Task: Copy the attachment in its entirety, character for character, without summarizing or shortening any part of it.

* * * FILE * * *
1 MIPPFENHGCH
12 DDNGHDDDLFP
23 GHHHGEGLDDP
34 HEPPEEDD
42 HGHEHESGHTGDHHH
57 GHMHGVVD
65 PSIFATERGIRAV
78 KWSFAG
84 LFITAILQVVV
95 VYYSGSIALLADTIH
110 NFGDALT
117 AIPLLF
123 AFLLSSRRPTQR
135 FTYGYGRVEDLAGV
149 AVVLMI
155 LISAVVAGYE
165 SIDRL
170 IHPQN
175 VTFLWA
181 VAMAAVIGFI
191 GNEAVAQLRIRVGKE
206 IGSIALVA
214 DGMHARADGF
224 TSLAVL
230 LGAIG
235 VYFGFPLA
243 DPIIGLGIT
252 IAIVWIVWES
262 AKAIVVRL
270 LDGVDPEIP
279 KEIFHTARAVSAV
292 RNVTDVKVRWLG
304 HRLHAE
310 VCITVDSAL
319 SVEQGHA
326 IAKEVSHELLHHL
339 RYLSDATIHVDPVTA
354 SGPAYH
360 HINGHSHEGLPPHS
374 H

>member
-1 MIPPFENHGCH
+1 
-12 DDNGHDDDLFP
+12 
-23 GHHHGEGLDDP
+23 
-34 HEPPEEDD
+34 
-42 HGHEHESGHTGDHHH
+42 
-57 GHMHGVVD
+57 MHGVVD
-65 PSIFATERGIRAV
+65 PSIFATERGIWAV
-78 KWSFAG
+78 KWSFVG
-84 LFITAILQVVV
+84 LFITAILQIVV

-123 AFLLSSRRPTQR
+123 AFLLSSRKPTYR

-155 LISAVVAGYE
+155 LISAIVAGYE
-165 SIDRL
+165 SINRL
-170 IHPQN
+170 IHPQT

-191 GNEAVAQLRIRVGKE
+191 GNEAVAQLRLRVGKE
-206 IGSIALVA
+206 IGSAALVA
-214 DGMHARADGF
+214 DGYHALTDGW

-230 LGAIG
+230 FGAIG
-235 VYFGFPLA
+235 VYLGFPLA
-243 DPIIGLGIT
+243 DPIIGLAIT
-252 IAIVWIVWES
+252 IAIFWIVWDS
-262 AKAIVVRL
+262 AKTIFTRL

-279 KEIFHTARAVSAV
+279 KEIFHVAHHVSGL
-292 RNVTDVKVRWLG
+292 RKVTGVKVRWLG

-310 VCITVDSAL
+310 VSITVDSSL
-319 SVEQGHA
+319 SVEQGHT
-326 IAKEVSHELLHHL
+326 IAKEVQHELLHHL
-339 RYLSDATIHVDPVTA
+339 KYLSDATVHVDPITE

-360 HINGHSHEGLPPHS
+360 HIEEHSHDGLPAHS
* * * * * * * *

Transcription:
1 MIPPFENHGCH
12 DDNGHDDDLFP
23 GHHHGEGLDDP
34 HEPPEEDD
42 HGHEHESGHTGDHHH
57 GHMHGVVD
65 PSIFATERGIRAV
78 KWSFAG
84 LFITAILQVVV
95 VYYSGSIALLADTIH
110 NFGDALT
117 AIPLLF
123 AFLLSSRRPTQR
135 FTYGYGRVEDLAGV
149 AVVLMI
155 LISAVVAGYE
165 SIDRL
170 IHPQN
175 VTFLWA
181 VAMAAVIGFI
191 GNEAVAQLRIRVGKE
206 IGSIALVA
214 DGMHARADGF
224 TSLAVL
230 LGAIG
235 VYFGFPLA
243 DPIIGLGIT
252 IAIVWIVWES
262 AKAIVVRL
270 LDGVDPEIP
279 KEIFHTARAVSAV
292 RNVTDVKVRWLG
304 HRLHAE
310 VCITVDSAL
319 SVEQGHA
326 IAKEVSHELLHHL
339 RYLSDATIHVDPVTA
354 SGPAYH
360 HINGHSHEGLPPHS
374 H

>member
-1 MIPPFENHGCH
+1 
-12 DDNGHDDDLFP
+12 
-23 GHHHGEGLDDP
+23 
-34 HEPPEEDD
+34 
-42 HGHEHESGHTGDHHH
+42 
-57 GHMHGVVD
+57 MHGVVD
-65 PSIFATERGIRAV
+65 PSIFATERGIWAV
-78 KWSFAG
+78 KWSFVG
-84 LFITAILQVVV
+84 LFITAILQIVV

-123 AFLLSSRRPTQR
+123 AFLLSSRKPTYR

-155 LISAVVAGYE
+155 LISAIVAGYE
-165 SIDRL
+165 SINRL
-170 IHPQN
+170 IHPQT

-191 GNEAVAQLRIRVGKE
+191 GNEAVAQLRLRVGKE
-206 IGSIALVA
+206 IGSAALVA
-214 DGMHARADGF
+214 DGYHALTDGW

-230 LGAIG
+230 FGAIG
-235 VYFGFPLA
+235 VYLGFPLA
-243 DPIIGLGIT
+243 DPIIGLAIT
-252 IAIVWIVWES
+252 IAIFWIVWDS
-262 AKAIVVRL
+262 AKTIFTRL

-279 KEIFHTARAVSAV
+279 KEIFHVAHHVSGL
-292 RNVTDVKVRWLG
+292 RKVTGVKVRWLG

-310 VCITVDSAL
+310 VSITVDSSL
-319 SVEQGHA
+319 SVEQGHT
-326 IAKEVSHELLHHL
+326 IAKEVQHELLHHL
-339 RYLSDATIHVDPVTA
+339 KYLSDATVHVDPITE

-360 HINGHSHEGLPPHS
+360 HIEEHSHDGLPAHS